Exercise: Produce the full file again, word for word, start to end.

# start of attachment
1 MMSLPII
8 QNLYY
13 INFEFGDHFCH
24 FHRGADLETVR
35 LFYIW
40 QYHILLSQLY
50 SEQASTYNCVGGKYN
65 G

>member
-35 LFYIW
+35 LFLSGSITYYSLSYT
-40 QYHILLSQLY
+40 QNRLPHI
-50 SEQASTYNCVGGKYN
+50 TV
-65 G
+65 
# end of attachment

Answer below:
1 MMSLPII
8 QNLYY
13 INFEFGDHFCH
24 FHRGADLETVR
35 LFYIW
40 QYHILLSQLY
50 SEQASTYNCVGGKYN
65 G

>member
-35 LFYIW
+35 LFLSGSITYYSLSYT
-40 QYHILLSQLY
+40 QNRLPHI
-50 SEQASTYNCVGGKYN
+50 TV
-65 G
+65 